I've had the device in my vehicle for 10 months now , and I have found that some things do register an alcohol reading , even though alcohol has not been consumed . Today , I started my vehicle and it registered a BAC of . 024 ( the limit is . 025 ) , which I found odd but did not give it any further thought . As I was driving I was prompted to take a rolling retest , and to my surprise it registered a BAC of . 027 , which is a fail . I don't really have an explanation for this other than that either the unit picked up my perfume , or it somehow became defective since the last time I drove the vehicle . I have read through my paperwork carefully and realize that this is considered a major violation . It is my understanding that unfortunately I will lose my license because of this .
Sadly it would appear that your only defense will be to show the unit is defective or somehow be able to duplicate the false reading under controlled an witnessed circumstances.
The violation will otherwise result in the lose of your driving privileges.
It would suggest you seek counsel to help you correct this.
You can have a hearing to contest this, but it will be an uphill battle to get the Secretary of State to believe you. Get a knowledgeable attorney to help you. I suggest that you take the vehicle to the interlock installer immediately to have the interlock checked, but the probable reason for the reading was the perfume. Frank B. Ford 313-565-9289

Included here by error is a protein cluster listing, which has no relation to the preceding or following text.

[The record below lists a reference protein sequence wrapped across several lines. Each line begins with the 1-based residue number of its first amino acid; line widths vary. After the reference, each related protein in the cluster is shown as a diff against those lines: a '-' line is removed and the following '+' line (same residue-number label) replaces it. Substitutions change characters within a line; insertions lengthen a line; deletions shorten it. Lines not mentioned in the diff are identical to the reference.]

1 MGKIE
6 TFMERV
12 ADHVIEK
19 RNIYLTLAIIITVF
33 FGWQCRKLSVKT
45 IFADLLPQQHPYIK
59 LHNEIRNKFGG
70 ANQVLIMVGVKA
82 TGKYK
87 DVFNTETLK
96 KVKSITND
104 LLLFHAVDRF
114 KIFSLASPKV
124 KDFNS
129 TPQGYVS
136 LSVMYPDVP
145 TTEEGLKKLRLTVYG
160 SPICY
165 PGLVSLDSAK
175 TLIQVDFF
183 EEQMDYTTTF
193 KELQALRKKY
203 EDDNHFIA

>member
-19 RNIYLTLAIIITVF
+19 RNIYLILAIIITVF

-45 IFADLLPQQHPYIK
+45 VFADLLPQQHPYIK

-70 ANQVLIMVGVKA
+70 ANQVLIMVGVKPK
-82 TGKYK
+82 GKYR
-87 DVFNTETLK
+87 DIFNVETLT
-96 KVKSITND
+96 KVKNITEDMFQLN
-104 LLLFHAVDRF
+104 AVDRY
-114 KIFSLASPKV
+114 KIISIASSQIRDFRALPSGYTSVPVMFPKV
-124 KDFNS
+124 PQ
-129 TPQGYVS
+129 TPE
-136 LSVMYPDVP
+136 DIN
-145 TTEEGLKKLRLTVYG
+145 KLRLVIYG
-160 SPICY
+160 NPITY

You will need an attorney to help you through this.
Before that though, you should do two things today. 1) Go immediately to your local police station and request a PBT to show you have no active alcohol in your system. 2) Google a lab near you that does ETG testing and get one TODAY.
The ETG is most important. It tests for metabolized alcohol and can show whether you were drinking up to 80 hours prior to the test. Assuming it comes back negative, you may give your attorney a fighting chance at a hearing.
Best of Luck.
Since a rolling test violation is considered to be a major violation, the Secretary of State will automatically reinstate your revocation. As mentioned above, you do have the right to request a hearing to "appeal" that reinstatement. At that hearing, the hearing officer does have authority to restore your restricted privileges. The suggestion that you get an ETG test is a good one if it isn't already too late. A negative ETG very well might get you back on the road.
You apply for the hearing by submitting a written request to the Driver Appeal and Assessment Division in Lansing.
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